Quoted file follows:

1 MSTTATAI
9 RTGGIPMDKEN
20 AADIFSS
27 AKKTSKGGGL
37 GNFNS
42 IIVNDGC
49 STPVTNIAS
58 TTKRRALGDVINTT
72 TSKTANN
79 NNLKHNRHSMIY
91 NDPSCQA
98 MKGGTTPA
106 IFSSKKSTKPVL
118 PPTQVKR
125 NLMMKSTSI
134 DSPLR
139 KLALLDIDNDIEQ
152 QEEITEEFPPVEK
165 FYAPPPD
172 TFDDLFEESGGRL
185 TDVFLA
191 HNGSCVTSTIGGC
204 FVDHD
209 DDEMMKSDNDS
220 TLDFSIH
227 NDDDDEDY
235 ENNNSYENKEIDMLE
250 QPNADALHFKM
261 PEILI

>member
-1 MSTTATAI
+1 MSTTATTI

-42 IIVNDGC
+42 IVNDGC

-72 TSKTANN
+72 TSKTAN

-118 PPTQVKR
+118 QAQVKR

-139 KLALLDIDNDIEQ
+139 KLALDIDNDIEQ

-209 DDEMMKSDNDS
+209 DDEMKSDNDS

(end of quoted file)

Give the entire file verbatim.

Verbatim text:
1 MSTTATAI
9 RTGGIPMDKEN
20 AADIFSS
27 AKKTSKGGGL
37 GNFNS
42 IIVNDGC
49 STPVTNIAS
58 TTKRRALGDVINTT
72 TSKTANN
79 NNLKHNRHSMIY
91 NDPSCQA
98 MKGGTTPA
106 IFSSKKSTKPVL
118 PPTQVKR
125 NLMMKSTSI
134 DSPLR
139 KLALLDIDNDIEQ
152 QEEITEEFPPVEK
165 FYAPPPD
172 TFDDLFEESGGRL
185 TDVFLA
191 HNGSCVTSTIGGC
204 FVDHD
209 DDEMMKSDNDS
220 TLDFSIH
227 NDDDDEDY
235 ENNNSYENKEIDMLE
250 QPNADALHFKM
261 PEILI

>member
-1 MSTTATAI
+1 MSTTATTI

-42 IIVNDGC
+42 IVNDGC

-72 TSKTANN
+72 TSKTAN

-118 PPTQVKR
+118 QAQVKR

-139 KLALLDIDNDIEQ
+139 KLALDIDNDIEQ

-209 DDEMMKSDNDS
+209 DDEMKSDNDS